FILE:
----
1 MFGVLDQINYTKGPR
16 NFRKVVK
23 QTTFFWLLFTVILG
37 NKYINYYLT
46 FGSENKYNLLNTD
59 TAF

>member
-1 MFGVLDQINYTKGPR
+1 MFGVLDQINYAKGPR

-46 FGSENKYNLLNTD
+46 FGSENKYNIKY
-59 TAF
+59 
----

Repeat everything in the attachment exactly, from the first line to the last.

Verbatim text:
1 MFGVLDQINYTKGPR
16 NFRKVVK
23 QTTFFWLLFTVILG
37 NKYINYYLT
46 FGSENKYNLLNTD
59 TAF

>member
-1 MFGVLDQINYTKGPR
+1 MFGVLDQINYAKGPR

-46 FGSENKYNLLNTD
+46 FGSENKYNIKY
-59 TAF
+59 